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Côté fenêtre


Take the first train to Deauville, return to Paris in the evening, take a train the next day to Deauville and return to Paris, etc. Paris - Deauville - Paris until exhaustion. Until the body is exhausted. Until exhaustion, above all, of the journey. To the point of feeling that I can no longer see anything through the window that I haven't already seen and, even more, that I no longer want to see anything else there.

Before exhaustion, I photographed a lot, very nervously and at the rhythm of appearances. I liked to go out when it was still dark, to mingle with the workers, the students, but also with those who don't know where they are going.

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Antoine Lecharny, Côté fenêtre, courtesy the artist

Sitting on the edge of my seat, my body turned outwards and the camera lens pressed against the window. Looking from my seat at what it was like when the speed takes everything away and gives the illusion that the blocks of flats or farmhouses, which you pass on your way out of town, are slapped by the trees along the tracks, by a pole or by the rain. Waiting for the sun to rise and fill the carriage with another light. Revealing the faces and bodies of passengers awakened by the day or hiding from the first sunbeams, behind crossed arms or under the folds of their jackets, struggling to gain a few more minutes of sleep. Then stop at Evreux, accompany the smokers and get back on the train. To see a more suitcases piled up at the entrance of the carriages and new faces. Here, someone gets carried away on the telephone between two landing doors, we don't understand everything, over there, two girls, connected by a pair of headphones, are rocking out to the same music.

Antoine Lecharny, Côté fenêtre, courtesy the artist

After a long, hard braking, the train is emptied of its last passengers. On the platform, the flat tile roofs protect us from the rain and the wheels of the suitcases on the cobblestones cover its noise. Suddenly, the station hall fills up and everyone makes their way to the exit.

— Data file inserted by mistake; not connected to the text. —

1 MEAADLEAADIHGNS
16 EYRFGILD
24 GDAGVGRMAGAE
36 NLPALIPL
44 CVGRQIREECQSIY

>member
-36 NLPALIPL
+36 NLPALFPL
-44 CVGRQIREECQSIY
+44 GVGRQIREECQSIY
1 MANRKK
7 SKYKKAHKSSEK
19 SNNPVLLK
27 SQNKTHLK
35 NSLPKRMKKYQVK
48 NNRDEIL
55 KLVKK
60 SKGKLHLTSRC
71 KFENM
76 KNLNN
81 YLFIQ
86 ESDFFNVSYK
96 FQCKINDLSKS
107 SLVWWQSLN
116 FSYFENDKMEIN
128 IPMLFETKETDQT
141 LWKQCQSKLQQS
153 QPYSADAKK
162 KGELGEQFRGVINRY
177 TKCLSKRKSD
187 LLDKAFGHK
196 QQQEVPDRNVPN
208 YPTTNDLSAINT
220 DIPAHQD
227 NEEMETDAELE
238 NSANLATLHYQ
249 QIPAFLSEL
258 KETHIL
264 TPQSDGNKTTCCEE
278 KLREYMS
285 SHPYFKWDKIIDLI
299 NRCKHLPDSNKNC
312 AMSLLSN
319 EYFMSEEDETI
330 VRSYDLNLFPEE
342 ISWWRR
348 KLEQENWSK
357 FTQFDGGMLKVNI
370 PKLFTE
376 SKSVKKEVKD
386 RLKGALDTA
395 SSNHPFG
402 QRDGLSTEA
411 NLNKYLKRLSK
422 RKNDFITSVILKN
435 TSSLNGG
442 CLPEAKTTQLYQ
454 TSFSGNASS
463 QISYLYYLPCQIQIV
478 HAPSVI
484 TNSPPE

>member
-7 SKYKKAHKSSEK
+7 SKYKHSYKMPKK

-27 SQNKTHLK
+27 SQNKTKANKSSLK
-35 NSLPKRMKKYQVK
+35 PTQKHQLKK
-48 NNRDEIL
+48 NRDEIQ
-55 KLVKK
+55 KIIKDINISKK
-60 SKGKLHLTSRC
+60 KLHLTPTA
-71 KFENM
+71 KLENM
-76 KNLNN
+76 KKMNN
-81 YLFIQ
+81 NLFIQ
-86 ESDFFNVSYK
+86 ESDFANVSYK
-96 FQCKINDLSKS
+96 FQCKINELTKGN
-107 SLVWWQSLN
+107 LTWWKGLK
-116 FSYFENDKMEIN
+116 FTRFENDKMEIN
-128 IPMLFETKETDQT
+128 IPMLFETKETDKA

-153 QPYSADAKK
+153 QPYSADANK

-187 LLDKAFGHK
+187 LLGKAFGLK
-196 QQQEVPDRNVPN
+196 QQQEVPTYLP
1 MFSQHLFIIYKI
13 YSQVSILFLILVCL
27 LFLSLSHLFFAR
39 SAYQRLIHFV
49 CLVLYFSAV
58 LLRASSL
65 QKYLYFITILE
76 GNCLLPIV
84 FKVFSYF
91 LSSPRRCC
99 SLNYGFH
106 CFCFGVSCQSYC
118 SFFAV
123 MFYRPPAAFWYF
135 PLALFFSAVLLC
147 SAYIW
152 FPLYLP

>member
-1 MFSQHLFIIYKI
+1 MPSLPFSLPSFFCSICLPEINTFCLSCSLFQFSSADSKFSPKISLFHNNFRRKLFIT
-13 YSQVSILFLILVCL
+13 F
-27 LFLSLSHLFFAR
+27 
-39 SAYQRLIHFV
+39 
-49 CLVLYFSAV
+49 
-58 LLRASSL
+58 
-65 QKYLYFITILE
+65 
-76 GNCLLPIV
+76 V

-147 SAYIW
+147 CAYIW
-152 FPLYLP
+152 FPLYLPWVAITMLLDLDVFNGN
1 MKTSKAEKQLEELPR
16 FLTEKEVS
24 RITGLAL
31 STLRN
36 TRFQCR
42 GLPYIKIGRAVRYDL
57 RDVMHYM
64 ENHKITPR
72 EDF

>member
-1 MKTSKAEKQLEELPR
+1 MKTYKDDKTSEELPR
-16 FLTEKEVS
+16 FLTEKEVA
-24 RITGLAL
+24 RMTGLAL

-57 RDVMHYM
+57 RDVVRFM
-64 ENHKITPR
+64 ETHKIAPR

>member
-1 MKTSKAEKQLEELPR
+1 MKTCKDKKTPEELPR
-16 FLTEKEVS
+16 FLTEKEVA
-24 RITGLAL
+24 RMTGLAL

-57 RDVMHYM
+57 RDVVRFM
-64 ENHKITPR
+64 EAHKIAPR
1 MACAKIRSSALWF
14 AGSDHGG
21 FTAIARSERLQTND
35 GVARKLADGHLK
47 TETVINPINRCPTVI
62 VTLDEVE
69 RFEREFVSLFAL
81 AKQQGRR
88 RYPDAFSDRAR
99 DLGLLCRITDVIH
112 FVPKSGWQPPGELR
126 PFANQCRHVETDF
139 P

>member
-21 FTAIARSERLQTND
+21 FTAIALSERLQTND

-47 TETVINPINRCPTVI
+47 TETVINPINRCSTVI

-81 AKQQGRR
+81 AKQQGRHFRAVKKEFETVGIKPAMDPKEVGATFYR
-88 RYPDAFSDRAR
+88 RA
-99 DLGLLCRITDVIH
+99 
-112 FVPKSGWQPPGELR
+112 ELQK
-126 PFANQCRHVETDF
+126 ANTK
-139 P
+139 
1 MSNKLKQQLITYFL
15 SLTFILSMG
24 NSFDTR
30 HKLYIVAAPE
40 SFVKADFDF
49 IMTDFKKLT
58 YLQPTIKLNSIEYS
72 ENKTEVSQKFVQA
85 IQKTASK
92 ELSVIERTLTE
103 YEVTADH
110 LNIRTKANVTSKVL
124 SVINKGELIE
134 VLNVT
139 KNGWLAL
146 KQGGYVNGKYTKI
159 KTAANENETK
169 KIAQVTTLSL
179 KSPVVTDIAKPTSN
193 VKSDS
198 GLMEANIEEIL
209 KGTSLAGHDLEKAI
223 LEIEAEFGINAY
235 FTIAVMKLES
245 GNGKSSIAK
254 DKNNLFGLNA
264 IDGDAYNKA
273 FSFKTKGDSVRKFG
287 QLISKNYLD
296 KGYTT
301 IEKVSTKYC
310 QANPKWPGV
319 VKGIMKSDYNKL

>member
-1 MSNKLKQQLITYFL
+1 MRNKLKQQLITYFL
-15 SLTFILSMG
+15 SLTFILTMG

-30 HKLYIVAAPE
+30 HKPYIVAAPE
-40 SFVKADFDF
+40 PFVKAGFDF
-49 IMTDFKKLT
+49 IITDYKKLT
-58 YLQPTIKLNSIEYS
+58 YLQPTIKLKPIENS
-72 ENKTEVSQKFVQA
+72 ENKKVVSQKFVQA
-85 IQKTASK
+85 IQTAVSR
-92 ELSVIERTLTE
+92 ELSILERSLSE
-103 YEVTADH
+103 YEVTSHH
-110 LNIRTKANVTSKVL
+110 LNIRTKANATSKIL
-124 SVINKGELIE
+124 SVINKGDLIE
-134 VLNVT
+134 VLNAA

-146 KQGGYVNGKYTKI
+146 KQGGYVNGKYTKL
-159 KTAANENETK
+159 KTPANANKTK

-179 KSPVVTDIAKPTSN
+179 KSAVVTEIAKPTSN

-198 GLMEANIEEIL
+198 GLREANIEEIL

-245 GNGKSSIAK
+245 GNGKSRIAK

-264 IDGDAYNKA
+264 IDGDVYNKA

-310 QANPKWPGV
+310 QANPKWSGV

Taxis follow one after the other in front of the station, people walk across the square, others head for a bus stop a little apart. On the opposite pavement, over the car traffic, there is movement inside the bars. Further on, a gigantic sun beams down on the city and descends relentlessly towards the sea. Here, only a few minutes have passed and the station is depopulated. On the regular tiles of the hall, newspaper and wrappings are moved by warm air currents. An employee pulls back the curtains of the tobacco shop and the creaking of metal echoes through the station. The rain has stopped, the shadows lengthen and the hall is covered in red.

Antoine Lecharny

Antoine Lecharny, Côté fenêtre, courtesy the artist


Antoine Lecharny is a photographer and visual artist born in 1995, living and working in Paris. At twenty years old, he went to Transylvania to photograph and share the life of Roma families in the shanty towns of Deva. At their side, he tries to capture the bonds that unite these families and their relationship with an environment that is often hostile to them. This work, which won Paris Match Grand Prix for student photojournalism, was presented at the Hôtel de Ville de Paris in 2019. Then, little by little, Antoine Lecharny began to photograph differently and abandoned a purely documentary intention, without ever ceasing to pay attention to the singularity of the people and of their environment. His latest book, Ano Meria, won the Hip Prize for self-publishing. He also obtained the Public Prize at the festival Les Boutographies with Même pas morts.


In parallel to his photographic work, he has been drawing and sculpting for years.  Winner of the Audi Talents 2020 prize with Henri Frachon, he exhibited his latest sculptural project trou, triangle, jonc, doucine et dissonance at the Palais de Tokyo in Paris in 2021.

Coté Fenêtre was realised during the artistic residency Tremplin Jeunes Talents at the festival Planches Contacts in Deauville. This projet is the winner of the Jury Prize 2021.

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